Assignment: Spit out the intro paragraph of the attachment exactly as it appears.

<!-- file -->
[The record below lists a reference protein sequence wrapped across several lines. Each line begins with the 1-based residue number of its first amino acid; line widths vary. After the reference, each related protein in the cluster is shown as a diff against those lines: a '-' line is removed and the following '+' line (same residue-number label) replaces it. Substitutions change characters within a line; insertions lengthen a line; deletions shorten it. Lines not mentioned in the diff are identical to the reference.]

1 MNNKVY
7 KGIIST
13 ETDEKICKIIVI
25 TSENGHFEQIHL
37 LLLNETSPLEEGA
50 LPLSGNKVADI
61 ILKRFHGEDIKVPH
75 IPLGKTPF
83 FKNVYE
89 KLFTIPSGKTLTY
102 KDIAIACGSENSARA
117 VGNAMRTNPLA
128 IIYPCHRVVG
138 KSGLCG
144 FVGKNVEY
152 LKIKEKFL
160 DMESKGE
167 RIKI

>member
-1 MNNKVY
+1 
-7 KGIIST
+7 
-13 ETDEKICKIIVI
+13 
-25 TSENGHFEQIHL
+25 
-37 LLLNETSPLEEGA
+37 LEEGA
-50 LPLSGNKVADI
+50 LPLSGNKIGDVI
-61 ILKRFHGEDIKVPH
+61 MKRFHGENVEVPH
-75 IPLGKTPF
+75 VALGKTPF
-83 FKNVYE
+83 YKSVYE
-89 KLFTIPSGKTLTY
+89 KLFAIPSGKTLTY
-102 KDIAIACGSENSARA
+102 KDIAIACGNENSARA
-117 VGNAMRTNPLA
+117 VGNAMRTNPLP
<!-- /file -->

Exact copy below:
[The record below lists a reference protein sequence wrapped across several lines. Each line begins with the 1-based residue number of its first amino acid; line widths vary. After the reference, each related protein in the cluster is shown as a diff against those lines: a '-' line is removed and the following '+' line (same residue-number label) replaces it. Substitutions change characters within a line; insertions lengthen a line; deletions shorten it. Lines not mentioned in the diff are identical to the reference.]